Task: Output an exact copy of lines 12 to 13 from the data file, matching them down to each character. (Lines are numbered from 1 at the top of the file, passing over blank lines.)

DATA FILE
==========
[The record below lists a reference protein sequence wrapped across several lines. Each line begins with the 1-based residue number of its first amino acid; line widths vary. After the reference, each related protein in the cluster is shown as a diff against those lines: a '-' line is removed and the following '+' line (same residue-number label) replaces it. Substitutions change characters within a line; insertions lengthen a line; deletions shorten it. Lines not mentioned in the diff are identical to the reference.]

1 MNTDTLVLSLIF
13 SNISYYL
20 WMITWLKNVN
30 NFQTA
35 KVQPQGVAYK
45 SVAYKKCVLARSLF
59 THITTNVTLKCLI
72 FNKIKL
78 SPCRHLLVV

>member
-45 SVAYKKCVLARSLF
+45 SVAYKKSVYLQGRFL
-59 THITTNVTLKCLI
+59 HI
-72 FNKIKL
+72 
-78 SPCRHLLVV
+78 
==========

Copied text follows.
-45 SVAYKKCVLARSLF
+45 SVAYKKSVYLQGRFL